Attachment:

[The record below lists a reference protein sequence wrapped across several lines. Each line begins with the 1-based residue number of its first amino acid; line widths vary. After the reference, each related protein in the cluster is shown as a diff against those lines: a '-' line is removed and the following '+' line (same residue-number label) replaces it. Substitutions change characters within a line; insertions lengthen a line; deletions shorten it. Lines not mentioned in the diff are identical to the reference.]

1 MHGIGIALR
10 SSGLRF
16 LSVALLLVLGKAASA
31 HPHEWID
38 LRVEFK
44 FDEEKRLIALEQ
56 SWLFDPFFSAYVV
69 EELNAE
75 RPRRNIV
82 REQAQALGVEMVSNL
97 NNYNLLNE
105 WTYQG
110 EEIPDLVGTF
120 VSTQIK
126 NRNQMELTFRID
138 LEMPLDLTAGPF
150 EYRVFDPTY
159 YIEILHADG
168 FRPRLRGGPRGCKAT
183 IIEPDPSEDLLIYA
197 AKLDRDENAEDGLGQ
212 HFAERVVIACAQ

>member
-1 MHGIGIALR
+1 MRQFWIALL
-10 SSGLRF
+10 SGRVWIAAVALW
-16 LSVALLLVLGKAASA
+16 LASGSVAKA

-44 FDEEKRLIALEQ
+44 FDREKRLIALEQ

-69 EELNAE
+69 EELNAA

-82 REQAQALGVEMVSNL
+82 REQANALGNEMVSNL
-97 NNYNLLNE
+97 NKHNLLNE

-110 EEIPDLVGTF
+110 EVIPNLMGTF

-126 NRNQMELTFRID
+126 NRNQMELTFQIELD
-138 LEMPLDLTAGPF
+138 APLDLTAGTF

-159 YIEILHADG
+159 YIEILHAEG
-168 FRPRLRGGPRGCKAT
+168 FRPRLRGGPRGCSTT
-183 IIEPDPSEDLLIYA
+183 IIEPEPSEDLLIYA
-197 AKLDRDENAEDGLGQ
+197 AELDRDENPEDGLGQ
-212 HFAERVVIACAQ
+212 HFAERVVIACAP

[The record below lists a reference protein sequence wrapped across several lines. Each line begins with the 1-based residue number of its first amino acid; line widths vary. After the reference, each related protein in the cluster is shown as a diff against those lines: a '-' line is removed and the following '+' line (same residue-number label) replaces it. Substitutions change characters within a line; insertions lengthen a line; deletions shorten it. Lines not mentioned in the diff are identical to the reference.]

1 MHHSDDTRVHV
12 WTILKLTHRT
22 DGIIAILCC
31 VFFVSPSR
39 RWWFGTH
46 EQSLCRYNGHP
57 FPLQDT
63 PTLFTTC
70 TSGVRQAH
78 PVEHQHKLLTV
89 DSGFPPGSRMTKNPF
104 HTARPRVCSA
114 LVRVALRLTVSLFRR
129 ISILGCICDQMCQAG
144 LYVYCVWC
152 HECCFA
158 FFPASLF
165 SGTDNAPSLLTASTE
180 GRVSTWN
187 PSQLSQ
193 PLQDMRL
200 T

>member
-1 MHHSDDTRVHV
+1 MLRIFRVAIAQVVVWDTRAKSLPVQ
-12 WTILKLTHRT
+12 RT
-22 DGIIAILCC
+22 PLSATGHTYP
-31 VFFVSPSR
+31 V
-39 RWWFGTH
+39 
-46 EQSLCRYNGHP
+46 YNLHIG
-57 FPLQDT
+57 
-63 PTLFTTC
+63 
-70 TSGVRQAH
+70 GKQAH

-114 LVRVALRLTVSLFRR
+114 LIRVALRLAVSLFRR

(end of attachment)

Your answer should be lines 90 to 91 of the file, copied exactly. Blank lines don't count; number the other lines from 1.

+46 YNLHIG
-57 FPLQDT